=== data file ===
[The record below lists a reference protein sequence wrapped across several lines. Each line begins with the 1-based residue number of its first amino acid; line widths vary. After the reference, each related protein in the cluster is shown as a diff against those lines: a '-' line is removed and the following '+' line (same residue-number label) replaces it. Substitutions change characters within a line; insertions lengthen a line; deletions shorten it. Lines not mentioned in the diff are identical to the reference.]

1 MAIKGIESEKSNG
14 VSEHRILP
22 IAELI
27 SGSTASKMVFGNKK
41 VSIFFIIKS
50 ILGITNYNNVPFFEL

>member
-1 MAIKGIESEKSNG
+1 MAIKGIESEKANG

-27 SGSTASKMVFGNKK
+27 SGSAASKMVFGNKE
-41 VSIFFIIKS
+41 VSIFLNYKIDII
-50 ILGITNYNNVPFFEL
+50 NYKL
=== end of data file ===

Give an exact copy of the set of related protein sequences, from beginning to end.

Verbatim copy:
[The record below lists a reference protein sequence wrapped across several lines. Each line begins with the 1-based residue number of its first amino acid; line widths vary. After the reference, each related protein in the cluster is shown as a diff against those lines: a '-' line is removed and the following '+' line (same residue-number label) replaces it. Substitutions change characters within a line; insertions lengthen a line; deletions shorten it. Lines not mentioned in the diff are identical to the reference.]

1 MAIKGIESEKSNG
14 VSEHRILP
22 IAELI
27 SGSTASKMVFGNKK
41 VSIFFIIKS
50 ILGITNYNNVPFFEL

>member
-1 MAIKGIESEKSNG
+1 MAIKGIESEKANG

-27 SGSTASKMVFGNKK
+27 SGSAASKMVFGNKE
-41 VSIFFIIKS
+41 VSIFLNYKIDII
-50 ILGITNYNNVPFFEL
+50 NYKL